The Gram Stain
In 1882, Dr. Hans Christian Gram discovered a stain which separated types of bacteria based on their morphology and characteristics. It separated bacteria into two groups:
- Gram-positive bacteria: which keep a violet stain after using a decolorizing agent
- Gram-negative bacteria: which lose the violet stain after the decolorizing agent
The differences between the two types of bacteria were based on their cell walls, which would be important later with the discovery of antibiotics, almost 50 years later. In 1928, a breach in laboratory protocol allowed a penicillin species of mold to contaminate a bacterial culture, demonstrating an antibiotic effect.
Bacteria are thus divided into Gram-positive and Gram-negative. Other classifications are also used to delineate them:
- Aerobic vs anaerobic (whether or not they thrive in air)
- Cocci (round) and rods (bacilli)
- Spore-formers and those that don’t form spores
- Pathologic and non-pathologic (with the understanding that a non-pathologic bacterium, if it becomes overgrown or grows in the wrong place, can become pathologic/infectious)
Antibiotics are medications that either kill bacteria directly (bactericidal) or stop them from multiplying (bacteriostatic). The biochemistry into what kills or stops the replication of bacteria makes use of the Gram stain, which identifies bacteria sensitive to different agents or those which are resistant.
As new antibiotics were discovered, an ingenuity of bacterial resistance arose due the sheer volume of organisms (millions are reproduced every hour), which makes mutations common. When exposure to antibiotics kills all of a particular bacterium except the ones with novel and coincidental mutations to resist, only the survivors carry on, containing the new genetics to pass on–as a new resistant species.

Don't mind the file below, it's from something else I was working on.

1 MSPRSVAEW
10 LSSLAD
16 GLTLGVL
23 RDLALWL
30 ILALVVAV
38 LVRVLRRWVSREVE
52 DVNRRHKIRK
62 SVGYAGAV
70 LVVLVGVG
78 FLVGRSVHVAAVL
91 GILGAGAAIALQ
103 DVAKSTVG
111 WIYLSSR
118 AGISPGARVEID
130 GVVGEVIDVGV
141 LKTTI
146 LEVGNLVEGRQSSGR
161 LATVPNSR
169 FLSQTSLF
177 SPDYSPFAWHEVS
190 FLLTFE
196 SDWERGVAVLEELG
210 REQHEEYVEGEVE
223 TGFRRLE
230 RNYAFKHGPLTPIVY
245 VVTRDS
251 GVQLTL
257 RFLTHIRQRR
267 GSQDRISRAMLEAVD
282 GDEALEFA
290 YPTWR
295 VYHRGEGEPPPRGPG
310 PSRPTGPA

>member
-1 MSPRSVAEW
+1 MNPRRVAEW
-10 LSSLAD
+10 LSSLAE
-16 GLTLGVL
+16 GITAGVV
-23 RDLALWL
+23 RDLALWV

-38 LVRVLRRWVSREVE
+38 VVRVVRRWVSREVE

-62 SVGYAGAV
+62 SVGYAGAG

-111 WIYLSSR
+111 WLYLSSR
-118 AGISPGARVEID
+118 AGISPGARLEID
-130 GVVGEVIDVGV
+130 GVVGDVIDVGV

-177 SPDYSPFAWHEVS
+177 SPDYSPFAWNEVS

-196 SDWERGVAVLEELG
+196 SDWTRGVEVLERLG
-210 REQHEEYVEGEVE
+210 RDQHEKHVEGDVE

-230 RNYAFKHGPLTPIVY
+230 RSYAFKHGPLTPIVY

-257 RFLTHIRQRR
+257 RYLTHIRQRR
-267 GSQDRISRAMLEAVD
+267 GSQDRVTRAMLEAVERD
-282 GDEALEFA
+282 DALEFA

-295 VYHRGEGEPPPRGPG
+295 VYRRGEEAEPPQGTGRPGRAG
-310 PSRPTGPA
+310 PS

Types of Antibiotics
There have been many classes of bacteriostatic and bactericidal antibiotics developed over the years, including:
- Macrolides (erythromycin, including the later generations, azithromycin and clarithromycin)
- Sulfurs (currently in Bactrim, Septra, etc.)
- Beta-lactams (penicillins, including the next-generation ones: ampicillin and amoxicillin—2nd generation; carbenicillin and ticarcillin—3rd generation; and piperacillin—4th generation)
- Aminoglycosides (streptomycin, including the later generations, gentamycin and tobramycin)
- Cephalosporins (cephalexin, then cefoxitin)
- Quinolones (ciprofloxacin, levofloxacin)
- Glycopeptides (vancomycin)
Some antibiotics can be either bactericidal or bacteriostatic, depending on the concentration and/or susceptibility of the infection organism (nitrofurans, e.g., nitrofurantoin). Some antibiotics prescribed for a mixed infection of different organisms can be bactericidal to one species, bacteriostatic to another, or be ineffective to yet another (resistant) bacterium, all simultaneously.